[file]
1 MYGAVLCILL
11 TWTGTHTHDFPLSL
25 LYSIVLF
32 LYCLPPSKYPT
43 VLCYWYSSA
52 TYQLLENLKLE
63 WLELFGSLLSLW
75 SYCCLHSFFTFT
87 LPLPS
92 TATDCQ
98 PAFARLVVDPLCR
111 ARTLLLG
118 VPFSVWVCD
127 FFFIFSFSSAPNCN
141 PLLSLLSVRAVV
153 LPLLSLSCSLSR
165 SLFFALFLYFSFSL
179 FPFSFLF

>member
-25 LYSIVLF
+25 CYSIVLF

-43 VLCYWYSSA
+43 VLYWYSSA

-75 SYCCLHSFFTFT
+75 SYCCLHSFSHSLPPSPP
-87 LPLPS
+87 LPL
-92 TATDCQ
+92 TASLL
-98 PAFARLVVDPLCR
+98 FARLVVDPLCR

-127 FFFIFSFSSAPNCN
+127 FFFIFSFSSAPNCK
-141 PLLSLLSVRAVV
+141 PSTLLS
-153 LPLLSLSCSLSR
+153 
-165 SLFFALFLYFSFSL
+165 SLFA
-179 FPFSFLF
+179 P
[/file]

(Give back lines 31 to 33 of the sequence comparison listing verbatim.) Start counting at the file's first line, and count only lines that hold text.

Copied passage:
+98 FARLVVDPLCR

-127 FFFIFSFSSAPNCN
+127 FFFIFSFSSAPNCK